I’m probably the only British person who doesn’t drink tea or any hot drinks in fact (they’ll probably take my passport away now.)
Specifically I’ve never drunk a cup of coffee in my life and I still don’t really know how to make one despite living in a house with three coffee machines and a coffee grinder. Everything about coffee seems complicated. Instant? Ground? Whole beans? What kind of beans?
It definitely seems like there is a right and a wrong way to make coffee so I’ve been putting it off since forever.
I was doing a bit of research recently to find out what people struggle with the most when building their own website.
Nearly everyone said that they were worried that they weren’t ‘doing it right’ or even that they were doing things in the wrong order.
I’m not usually in favour of saying that there is only one right way to do things, but when it comes to redesigning and launching your website, there are definitely wrong moves you can make.
What to Keep
“It’s over. We’re breaking up”.
Most clients who come to me for a new website are keen to just throw the old one in the bin because they hate it. It happens. We fall out of love with our websites but that doesn’t mean we should scrap everything.
I always make sure we do a ‘yes, no, maybe’ audit of everything on their current site first.
Here’s the pre-build ‘flight check’ I run through before every build.
- Go deep into Google Analytics to see which pages, posts or images are already getting high traffic. Those are keepers.
- Use an incognito browser to see which content is showing up in Google Search for your chosen keywords.
- Look at the structure of every page that ranks well (heading tags, keyword density, word count) to make sure you preserve what’s already working).
- Export a list of pages into a spreadsheet to keep track of which urls need to be preserved and matched and which can change and be redirected.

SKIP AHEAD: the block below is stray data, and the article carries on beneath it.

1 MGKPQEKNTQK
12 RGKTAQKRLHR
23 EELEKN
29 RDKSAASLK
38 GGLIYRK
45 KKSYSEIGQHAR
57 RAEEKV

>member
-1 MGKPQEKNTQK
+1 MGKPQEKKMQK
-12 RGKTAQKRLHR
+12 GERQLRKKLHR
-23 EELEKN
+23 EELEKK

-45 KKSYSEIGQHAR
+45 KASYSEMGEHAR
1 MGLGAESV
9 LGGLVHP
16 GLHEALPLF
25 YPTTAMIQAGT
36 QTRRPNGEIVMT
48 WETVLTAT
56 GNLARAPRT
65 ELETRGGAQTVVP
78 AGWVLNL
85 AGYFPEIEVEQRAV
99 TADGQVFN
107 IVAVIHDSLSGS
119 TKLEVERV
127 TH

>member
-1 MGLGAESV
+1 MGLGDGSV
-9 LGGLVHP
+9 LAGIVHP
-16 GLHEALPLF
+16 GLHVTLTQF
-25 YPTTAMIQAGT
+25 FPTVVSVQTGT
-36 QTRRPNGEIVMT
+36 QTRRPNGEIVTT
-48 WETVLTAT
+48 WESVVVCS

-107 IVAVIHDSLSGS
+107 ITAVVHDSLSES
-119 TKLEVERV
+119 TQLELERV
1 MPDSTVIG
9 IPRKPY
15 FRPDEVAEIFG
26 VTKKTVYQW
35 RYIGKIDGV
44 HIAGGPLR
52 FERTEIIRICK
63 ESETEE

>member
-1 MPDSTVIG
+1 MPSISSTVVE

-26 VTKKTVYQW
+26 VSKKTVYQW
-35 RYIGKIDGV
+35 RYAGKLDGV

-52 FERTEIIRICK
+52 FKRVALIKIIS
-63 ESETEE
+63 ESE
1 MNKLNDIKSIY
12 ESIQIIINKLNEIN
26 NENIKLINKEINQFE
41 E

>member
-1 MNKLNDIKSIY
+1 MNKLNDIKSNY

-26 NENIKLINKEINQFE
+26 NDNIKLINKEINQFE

- Make a note of the blog permalink structure to match in the redesign.
Tackling the Redesign
So, you’re ready to redesign your website and you want to minimise mess and downtime. It’s easy to underestimate a re-build (ie. thinking you’ll get it done in one day) but be wary of putting yourself under pressure, rushing things and making mistakes. Here are your basic options.
Redesigning on your live site ‘behind the scenes’ using a page builder
Simply create some new pages, make sure they don’t appear in your main menu and when you’re happy with your newly designed page, save the layout ready to apply to your live page. Good for minimal redesigns.
Redesigning on your live site ‘behind the scenes’ using a test-drive plugin
You can use a theme test drive plugin which allows you to show your current theme to visitors but try a new theme which only you can see when logged in. Good for smaller redesigns but any content changes will still be seen by visitors and sometimes content changes don’t make sense in the context of the old design.
Creating a second fresh install of WordPress to use as a development or ‘dev site’
Normally my chosen path. A great chance for a fresh start, getting rid of old files and plugins and installing a new copy of WordPress. You can completely change your content and design in a separate environment to your live site. However it’s not ideal for complex websites where things like transaction history can be lost during a migration. Which brings us to….
Using a staging site via your hosting
Most hosting companies give you the option to create a copy of your site to a staging server. When you’re ready to ‘push your staging site to live’, you can push only the changes to your live site, leaving the original content intact.
For more tips on how to redesign your website behind the scenes, check out my blog post here.
Backing Up The Right Way
I’ve talked about backing up your website many, many times before but when you’ve finished redesigning your website and you’re about to go live, it’s time to do the mother of all backups.